As drivers, we rely on our vision to navigate, monitor our speed, and avoid hazards. But sight isn’t the only sense we use. When we accidentally drift into someone else’s lane, it’s their emphatic honk that sends us back where we belong. When an emergency vehicle needs to get by, it’s usually their siren that tells us to pull over.
So does that make the road unsafe for hearing-impaired drivers? Not at all!
History of hearing-impaired drivers
Though hearing-impaired drivers have been operating cars legally for years, that wasn’t always the case. In the 1920s, when cars were new and states were creating driving laws, a handful of states banned deaf people from getting a drivers license. There was even talk of a nationwide ban. But thanks to evidence compiled by the National Association for the Deaf, these bans were deemed unnecessary and discriminatory and were later repealed.
Nevertheless, it wasn’t until recently that this population was granted permission to drive commercial vehicles.
In 2006, a San Francisco court ruled that UPS was in violation of the Americans with Disabilities Act for not allowing people with hearing impairments to drive their smaller delivery trucks. According to the judge, UPS never addressed “whether there are some deaf drivers who are as safe as, or safer than, some or all of the hearing drivers that UPS employs.”
That doesn’t mean UPS is now required to fill a quota, only that they can’t screen out applicants based solely on their hearing ability.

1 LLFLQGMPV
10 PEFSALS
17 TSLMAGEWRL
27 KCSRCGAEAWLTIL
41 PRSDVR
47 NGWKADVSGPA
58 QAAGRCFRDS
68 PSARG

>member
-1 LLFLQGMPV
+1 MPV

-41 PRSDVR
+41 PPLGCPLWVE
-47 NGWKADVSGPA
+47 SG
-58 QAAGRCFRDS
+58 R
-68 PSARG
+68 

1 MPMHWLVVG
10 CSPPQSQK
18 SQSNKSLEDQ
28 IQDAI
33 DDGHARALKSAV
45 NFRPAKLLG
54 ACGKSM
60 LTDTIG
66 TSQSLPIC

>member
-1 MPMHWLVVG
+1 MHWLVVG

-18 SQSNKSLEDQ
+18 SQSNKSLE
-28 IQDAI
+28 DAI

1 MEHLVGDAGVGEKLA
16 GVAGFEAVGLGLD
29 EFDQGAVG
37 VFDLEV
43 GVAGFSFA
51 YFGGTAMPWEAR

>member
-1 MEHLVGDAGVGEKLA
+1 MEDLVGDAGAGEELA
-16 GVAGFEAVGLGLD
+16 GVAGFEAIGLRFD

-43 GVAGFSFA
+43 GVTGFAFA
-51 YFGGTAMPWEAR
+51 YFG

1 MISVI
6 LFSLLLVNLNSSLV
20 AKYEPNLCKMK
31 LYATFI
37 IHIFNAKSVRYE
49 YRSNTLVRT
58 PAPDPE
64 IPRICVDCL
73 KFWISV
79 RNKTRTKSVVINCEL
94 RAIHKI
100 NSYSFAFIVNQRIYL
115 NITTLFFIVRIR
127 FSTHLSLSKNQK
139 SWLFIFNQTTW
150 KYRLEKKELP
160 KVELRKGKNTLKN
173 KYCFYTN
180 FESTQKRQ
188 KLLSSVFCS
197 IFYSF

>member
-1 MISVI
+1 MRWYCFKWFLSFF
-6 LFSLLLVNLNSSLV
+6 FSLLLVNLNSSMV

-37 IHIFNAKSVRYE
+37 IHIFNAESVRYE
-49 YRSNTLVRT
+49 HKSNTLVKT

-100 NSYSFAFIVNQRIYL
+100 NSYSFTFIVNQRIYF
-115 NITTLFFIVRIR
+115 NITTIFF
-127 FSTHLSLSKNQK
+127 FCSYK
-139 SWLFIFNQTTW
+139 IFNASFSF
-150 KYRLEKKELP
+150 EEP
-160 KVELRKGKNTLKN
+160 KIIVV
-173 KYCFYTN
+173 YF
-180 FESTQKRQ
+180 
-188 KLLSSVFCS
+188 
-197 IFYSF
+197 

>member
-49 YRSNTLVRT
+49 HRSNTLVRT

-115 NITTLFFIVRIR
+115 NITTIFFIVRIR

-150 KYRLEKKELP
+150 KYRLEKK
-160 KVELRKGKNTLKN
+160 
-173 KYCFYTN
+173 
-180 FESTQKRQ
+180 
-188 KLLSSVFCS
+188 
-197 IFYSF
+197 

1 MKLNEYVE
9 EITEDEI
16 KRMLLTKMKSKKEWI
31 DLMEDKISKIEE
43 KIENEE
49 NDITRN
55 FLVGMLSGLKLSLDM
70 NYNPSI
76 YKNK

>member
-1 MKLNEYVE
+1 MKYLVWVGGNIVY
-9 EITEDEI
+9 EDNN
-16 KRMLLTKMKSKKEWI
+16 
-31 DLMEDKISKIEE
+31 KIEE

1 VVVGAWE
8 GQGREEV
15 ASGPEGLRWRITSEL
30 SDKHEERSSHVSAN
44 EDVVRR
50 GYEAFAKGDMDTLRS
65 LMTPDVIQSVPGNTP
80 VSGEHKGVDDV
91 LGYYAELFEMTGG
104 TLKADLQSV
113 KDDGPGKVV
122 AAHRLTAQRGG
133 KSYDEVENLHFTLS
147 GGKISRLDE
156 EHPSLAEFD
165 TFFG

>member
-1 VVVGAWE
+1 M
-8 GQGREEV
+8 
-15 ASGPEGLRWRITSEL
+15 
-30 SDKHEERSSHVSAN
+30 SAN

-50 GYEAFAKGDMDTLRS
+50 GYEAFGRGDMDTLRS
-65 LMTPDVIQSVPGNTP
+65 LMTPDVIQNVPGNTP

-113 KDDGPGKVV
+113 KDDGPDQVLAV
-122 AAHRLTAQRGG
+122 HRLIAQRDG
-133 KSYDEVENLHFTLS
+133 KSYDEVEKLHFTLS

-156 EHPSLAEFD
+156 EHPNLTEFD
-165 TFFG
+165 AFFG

But are hearing-impaired drivers safe?
The 2006 ruling didn’t specifically address the safety records of deaf drivers. But according to a 2008 evidence report conducted by the nonprofit ECRI Institute, there’s no proof that drivers with hearing loss pose more risk than their hearing counterparts. When you consider how factors like focus, speed, and experience — none of which rely on hearing ability — contribute to driver safety, these findings make sense.
While no studies have been done on commercial drivers specifically, the ECRI Institute’s evidence was enough for the Department of Transportation. In 2013, they announced that hearing-impaired drivers could apply for commercial licenses to drive large trucks.
Compensating for hearing loss
Though hearing-impaired drivers may not be able rely on auditory cues, there are a variety of ways they can compensate — like learning to pay closer attention to visual cues. And as it turns out, there’s some science behind this.
According to a study in the Journal of Neuroscience, extra visual acuteness likely goes beyond learned behavior. Because of the brain’s plasticity, if an area that’s mapped to one sense goes unused, it can be rewired to process other senses.
In the case of lost hearing, the brain becomes more sensitive to touch and vision. One of the authors of the study even found that people who are born deaf have better peripheral vision and process motion more keenly.
Along with natural coping strategies, some hearing-impaired drivers rely on devices that use lights to signal sirens or honking. These devices provide multi-light panels to tell different types of sounds apart and alert the driver to the type of situation that’s approaching.
Additionally, some hearing-impaired drivers use panoramic mirrors to get a wider view of what’s going on around them.
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